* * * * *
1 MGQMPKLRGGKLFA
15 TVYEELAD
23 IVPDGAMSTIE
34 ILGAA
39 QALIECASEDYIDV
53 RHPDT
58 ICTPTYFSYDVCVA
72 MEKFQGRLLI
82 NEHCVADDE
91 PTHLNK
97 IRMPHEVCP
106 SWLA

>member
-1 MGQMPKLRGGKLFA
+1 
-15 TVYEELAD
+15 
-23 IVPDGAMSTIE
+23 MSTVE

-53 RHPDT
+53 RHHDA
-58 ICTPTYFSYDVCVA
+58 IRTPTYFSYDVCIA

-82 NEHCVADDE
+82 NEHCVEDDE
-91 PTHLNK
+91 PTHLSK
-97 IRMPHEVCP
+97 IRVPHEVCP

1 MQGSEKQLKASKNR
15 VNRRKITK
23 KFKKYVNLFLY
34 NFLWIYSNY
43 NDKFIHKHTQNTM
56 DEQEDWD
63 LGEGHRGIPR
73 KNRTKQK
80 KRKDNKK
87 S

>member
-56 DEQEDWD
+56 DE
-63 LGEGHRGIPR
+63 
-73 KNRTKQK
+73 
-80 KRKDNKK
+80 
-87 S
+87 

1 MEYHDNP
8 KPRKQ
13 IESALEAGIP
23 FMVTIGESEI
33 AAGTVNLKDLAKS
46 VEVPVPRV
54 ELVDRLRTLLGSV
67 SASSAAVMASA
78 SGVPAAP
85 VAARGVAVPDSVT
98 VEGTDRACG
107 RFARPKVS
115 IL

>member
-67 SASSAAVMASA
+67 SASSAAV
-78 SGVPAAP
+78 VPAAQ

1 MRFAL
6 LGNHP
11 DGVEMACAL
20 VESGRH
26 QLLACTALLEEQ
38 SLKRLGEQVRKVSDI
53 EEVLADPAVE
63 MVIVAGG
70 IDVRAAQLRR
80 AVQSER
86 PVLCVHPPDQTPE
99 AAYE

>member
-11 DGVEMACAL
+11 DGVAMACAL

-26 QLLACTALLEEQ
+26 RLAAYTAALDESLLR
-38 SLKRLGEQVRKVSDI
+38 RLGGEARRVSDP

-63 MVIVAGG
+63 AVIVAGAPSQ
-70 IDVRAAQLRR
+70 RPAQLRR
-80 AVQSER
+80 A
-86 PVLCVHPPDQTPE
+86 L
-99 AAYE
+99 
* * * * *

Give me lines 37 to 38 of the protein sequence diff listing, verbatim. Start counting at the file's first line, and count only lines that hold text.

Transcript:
73 KNRTKQK
80 KRKDNKK